MY: When President Ikeda visited Russia and China in 1975 Buddhist priests asked, "Why do you go where there are no Buddhists?" And he said, "I go there because there are human beings." In other words, one of the important elements of human rights is treating others as human beings.

NY: Yes. When the Buddha undertook his great exploration, there were no Buddhists. He was doing it for humanity, for human beings. And that, in a sense, was also the message of Muhammad. When he began, there were tribes with their different idols. One of the critical moments of Islamic history is when Muhammad breaks the idols of different tribes to make them understand that they are all children of the same divine being, that there is no difference between them, that they're all human beings. So the message of the unity of human beings as a whole is part of the original message in Islam, as well as-of course-of Christianity.

MY: Sometimes people find it easy to say that religion is a root cause of conflict, and sometimes this seems to be the reality. But religion also has a very important role in creating peace in the world because religion unites people. In your view, what kind of religious attitude creates conflict and what kind of religion creates peace?

NY: This is a very profound question, and I'm going to try to answer it directly. Religion always has two aspects: one aspect is religious identity, so that you feel that you're a Buddhist or a Christian or a Jew or a Hindu or a Muslim or a particular category. That's the identity function of religion. The identity is tribal, primitive, barbaric. And all religions have this, whether we like it or not; they all produce an identity.

The second function of religion is moral and ethical. And because Of this aspect the great religions are able to transcend particular identities and produce a desire for moral and ethical life that rises above particular religious identities. It is this second element of religion that we need to bring out, the ethical message, and it is at that level that dialogue becomes possible.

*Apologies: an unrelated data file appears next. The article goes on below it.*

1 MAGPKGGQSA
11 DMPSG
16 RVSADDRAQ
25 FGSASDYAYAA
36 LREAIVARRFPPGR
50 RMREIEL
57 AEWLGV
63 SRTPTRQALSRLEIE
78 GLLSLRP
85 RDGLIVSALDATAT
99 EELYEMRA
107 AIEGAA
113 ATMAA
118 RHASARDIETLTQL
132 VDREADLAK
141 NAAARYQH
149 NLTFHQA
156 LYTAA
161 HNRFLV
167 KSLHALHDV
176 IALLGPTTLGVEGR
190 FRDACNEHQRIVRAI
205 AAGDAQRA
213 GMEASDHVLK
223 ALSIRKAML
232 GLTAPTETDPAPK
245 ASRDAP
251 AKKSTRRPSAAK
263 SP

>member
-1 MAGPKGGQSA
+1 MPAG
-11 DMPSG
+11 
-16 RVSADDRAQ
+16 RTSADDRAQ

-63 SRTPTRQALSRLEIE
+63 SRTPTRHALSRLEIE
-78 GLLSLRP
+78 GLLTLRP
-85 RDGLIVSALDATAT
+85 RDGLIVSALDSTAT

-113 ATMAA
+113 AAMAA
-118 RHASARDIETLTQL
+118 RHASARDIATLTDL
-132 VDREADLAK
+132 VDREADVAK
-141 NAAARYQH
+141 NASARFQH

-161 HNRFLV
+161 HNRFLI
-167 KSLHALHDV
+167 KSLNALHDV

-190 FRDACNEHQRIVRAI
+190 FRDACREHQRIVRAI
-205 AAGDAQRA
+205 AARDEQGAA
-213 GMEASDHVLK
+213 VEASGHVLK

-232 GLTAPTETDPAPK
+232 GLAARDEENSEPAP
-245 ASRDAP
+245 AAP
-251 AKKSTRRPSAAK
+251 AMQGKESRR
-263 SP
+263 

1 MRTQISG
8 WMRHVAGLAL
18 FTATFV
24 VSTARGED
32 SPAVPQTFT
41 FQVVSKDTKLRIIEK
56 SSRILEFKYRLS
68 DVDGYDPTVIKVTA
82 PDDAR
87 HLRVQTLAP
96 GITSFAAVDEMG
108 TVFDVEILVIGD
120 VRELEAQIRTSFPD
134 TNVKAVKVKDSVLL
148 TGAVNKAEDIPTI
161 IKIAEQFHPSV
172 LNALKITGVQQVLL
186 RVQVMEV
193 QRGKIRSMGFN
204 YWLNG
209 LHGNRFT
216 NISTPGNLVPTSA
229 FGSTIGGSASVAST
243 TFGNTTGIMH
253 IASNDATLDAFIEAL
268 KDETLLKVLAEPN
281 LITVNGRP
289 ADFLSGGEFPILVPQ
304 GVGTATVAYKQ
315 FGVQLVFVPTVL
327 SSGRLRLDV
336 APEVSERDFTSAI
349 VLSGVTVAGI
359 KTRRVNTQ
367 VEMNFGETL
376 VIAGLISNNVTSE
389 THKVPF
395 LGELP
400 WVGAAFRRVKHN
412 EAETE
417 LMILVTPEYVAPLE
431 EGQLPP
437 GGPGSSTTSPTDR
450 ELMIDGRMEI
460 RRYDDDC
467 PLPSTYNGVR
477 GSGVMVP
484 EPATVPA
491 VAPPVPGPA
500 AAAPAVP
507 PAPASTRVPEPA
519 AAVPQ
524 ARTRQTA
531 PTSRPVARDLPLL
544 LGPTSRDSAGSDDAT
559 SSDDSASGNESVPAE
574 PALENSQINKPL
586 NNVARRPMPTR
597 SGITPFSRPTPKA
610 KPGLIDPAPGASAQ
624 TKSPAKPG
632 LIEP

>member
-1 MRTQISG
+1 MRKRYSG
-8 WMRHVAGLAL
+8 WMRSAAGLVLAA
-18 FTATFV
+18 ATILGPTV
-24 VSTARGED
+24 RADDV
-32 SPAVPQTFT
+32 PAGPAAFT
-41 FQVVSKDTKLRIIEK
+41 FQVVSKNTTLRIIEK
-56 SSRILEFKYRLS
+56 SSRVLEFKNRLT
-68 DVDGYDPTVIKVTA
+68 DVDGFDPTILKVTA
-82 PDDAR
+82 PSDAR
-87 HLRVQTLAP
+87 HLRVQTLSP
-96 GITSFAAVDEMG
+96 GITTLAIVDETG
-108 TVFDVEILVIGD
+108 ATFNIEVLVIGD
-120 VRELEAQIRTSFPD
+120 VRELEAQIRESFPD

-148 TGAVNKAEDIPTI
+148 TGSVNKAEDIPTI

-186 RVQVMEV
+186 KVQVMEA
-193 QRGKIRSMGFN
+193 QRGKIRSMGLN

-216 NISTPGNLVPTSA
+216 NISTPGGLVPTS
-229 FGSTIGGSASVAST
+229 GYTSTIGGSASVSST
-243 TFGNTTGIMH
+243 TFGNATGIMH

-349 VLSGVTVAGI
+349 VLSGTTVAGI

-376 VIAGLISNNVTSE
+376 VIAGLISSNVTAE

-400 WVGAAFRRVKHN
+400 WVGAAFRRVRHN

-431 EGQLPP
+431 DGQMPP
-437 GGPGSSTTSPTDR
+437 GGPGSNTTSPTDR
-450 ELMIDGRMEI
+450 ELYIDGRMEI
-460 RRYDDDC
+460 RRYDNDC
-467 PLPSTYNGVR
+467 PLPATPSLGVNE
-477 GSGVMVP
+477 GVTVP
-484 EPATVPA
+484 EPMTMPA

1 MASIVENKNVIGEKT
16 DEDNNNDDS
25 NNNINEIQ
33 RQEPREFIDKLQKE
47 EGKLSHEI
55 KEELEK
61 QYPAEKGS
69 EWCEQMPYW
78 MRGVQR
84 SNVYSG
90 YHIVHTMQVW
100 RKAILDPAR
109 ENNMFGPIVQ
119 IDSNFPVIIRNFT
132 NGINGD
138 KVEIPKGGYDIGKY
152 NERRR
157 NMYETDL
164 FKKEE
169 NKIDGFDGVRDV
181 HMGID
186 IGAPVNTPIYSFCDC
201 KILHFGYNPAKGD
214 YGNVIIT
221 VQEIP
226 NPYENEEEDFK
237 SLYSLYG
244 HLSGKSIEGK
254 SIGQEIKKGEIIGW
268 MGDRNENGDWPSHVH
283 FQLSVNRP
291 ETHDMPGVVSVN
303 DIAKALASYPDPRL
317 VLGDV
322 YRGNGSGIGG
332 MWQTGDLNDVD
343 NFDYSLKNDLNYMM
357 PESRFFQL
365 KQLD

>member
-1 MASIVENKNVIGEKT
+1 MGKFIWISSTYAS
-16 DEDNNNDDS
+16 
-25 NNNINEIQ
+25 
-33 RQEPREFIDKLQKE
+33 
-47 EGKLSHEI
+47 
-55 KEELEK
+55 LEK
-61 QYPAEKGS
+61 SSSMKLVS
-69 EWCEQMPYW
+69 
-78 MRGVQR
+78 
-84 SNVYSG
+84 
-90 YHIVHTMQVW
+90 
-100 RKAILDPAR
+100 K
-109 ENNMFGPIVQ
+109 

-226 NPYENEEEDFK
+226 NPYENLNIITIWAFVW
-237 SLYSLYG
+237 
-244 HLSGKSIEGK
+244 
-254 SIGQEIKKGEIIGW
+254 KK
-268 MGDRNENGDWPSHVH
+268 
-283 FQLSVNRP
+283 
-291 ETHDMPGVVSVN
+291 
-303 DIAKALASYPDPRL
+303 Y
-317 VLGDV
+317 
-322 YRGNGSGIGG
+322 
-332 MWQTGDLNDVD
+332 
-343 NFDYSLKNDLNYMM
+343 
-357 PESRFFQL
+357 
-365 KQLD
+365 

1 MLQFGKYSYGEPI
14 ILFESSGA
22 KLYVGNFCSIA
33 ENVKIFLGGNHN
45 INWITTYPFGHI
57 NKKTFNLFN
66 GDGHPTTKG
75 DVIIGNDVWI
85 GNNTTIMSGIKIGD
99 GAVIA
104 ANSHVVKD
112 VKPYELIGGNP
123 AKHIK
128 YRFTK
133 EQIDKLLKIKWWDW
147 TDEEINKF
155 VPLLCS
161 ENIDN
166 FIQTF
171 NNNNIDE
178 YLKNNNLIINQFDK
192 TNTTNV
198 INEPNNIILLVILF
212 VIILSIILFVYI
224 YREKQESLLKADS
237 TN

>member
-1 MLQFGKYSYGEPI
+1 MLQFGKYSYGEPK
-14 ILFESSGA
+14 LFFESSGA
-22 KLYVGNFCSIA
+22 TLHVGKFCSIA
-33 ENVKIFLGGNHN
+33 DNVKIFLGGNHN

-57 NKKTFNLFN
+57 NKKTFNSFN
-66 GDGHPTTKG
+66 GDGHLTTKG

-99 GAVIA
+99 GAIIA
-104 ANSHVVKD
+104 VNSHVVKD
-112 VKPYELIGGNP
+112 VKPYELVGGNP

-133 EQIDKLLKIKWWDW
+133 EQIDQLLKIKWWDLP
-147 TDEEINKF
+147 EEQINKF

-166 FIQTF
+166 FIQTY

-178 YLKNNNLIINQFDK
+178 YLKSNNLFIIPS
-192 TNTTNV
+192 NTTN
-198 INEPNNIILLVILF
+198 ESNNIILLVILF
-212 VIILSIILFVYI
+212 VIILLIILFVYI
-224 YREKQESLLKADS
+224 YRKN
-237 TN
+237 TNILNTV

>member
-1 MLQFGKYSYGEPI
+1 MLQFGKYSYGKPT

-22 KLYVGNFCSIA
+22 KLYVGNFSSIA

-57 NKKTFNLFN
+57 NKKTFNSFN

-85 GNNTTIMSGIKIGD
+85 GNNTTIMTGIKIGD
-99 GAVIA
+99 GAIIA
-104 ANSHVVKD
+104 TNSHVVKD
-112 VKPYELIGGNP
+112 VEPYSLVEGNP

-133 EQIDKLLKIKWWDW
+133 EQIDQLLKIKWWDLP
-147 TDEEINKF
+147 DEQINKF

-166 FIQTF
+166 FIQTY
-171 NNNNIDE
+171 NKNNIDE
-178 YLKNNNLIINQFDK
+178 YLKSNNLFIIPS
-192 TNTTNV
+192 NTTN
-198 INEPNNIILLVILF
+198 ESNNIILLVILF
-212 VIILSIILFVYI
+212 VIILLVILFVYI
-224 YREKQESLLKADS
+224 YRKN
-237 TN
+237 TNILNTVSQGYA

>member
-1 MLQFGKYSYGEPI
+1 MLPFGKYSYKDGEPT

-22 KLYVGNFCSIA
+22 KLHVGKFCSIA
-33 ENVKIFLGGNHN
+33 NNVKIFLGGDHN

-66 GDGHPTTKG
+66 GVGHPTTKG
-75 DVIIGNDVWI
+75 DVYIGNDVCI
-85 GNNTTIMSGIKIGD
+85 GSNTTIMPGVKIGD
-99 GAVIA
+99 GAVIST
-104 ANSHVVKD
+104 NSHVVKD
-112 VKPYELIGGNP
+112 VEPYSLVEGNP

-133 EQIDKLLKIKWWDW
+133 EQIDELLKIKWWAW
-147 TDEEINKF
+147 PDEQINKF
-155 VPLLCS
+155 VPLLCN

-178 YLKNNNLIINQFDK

The identity aspect is always a hindrance. It is useful sometimes for people to feel proud of their own background, but it is a hindrance when you get to the problem of negotiation and discussion about religious dialogue. It is at the ethical level over and above the identity question that real dialogue is possible. The time has come to overcome our tribalism, to understand we are human beings. And the only way to do that is to get out of the identity part of religion to concentrate on the message.

MY: What you have just said offers hope for the future.

NY: I think there is a great hope for the future because it is quite clear that at the ethical level the messages from the different religions of the world are very similar to each other, particularly the mystical elements. In this respect, the great world religions are very, very similar. Daoism, the Hinduist mystical elements, the mystical elements in Buddhism, the mystical elements in Islam, the mystical elements in Shamanism. They all come very close together in the desire for human beings to transcend themselves and to become better human beings, to improve themselves and to rise above their ordinary, every day existence.

Those desires are very important and in that sense the mystical teachings in the great world religions - and I'm not differentiating between Islam or Hinduism or Buddhism - all celebrate the individual. It is the individual's own efforts, particularly in Buddhism of course, whereby you will transcend yourself as a human being and leave something for the next generation that is better than what has been achieved before. That great ideal of bettering humanity, bettering the world, is something that we need to hope for and achieve.

MY: I agree. Do some religions have a stronger ethical side than others?

NY: It's a little easier in Buddhism and Hinduism to see the ethical sides because they are very much emphasized and the identity side is easier to suppress. Buddhism and Hinduism both have this very general humanist aspect to them.

MY: And Confucianism?

NY: And Confucianism and Daoism. And also of course mysticism in Christianity and mysticism in Judaism and the Sufi tradition, particularly the Sufi tradition in Islam. The Sufi tradition is particularly attractive because it combines this yearning for transcendence, getting out of one's self, with the idea of the love of God, but that's just a metaphor for the love of humanity. This is beautifully expressed by generations of Sufi poets, the most important of which is our friend Rumi, who was born in what is today Afghanistan.

MY: Can different religions or cultures learn from each other?